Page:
There are herbicides that only kill grasses, without harming other plants. But, be careful when using sprays when it comes to lawns, as most are warm-season turfgrasses which are susceptible to non-selective herbicides such as glyphosate/roundup. Try and remove as much vegetation as possible by hand by using a garden knife or hand-scythe to cut the grass low to ground-height. Now if it’s a cool season grass-type weed and doesn’t have any runners like rye grass, fescue or the like you can pull the grass, roots and all and it won’t grow back. Warm season grasses on the other hand, Couch, Kikuyu, Zoysias and Buffalos are all warm-season grasses and have a runner system and that’s why they tend to invade the garden in the first place. With Couch, Kikuyu and Zoysias they also have a rhizome system that grows underground and can tunnel under edging and pop-up and establish in neighbouring beds. Once you’ve removed most of the plant it’s time to address the underground part of the grass and there’s a couple of ways to go about it. Cutting off the light with a covering – mulch, cardboard or newspaper is one way and can smother the grass and then make sure you spray any new shoots that appear.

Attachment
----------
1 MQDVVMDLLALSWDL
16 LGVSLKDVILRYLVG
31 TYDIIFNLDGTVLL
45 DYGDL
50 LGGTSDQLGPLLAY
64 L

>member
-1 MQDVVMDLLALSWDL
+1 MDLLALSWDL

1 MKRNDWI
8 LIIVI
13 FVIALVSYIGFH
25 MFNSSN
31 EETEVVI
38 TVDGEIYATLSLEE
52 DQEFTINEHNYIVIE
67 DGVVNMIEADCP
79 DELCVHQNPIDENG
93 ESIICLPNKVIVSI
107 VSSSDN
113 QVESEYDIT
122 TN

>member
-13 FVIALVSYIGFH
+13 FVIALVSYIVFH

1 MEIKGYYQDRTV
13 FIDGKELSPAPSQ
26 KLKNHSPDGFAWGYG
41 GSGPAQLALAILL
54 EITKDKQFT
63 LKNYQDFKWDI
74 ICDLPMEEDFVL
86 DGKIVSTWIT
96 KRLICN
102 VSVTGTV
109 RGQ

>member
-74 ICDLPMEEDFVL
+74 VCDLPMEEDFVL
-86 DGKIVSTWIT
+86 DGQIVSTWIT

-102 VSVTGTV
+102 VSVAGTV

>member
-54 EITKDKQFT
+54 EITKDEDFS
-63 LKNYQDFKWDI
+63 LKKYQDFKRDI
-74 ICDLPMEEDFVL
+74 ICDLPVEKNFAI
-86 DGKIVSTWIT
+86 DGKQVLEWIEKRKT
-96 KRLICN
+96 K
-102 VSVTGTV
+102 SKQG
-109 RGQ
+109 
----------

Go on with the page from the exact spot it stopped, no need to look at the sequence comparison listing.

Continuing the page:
The other method is to use a non-selective herbicide like round-up / glyphosate being careful not to spray any garden plants you want to keep. Depending on the grass type and the amount, you may well need several spray applications – and trimming back in between before you can see the end of the weed. This time of the year is an ideal time to attempt removal as the growth has slowed from its peak, yet it hasn’t gone completely dormant in most areas so will still take up the herbicide through the leaf. Once under control it’s a matter of being vigilant with a spray bottle handy to quickly knock over any new invasions as they appear. Now keeping it from re-entering from your lawn is a different matter and that’s where you’ll need to decide on your approach. As discussed above, the grass type can make a big difference as how it moves into beds and is a determining factor in the barrier-type you’ll find best to use.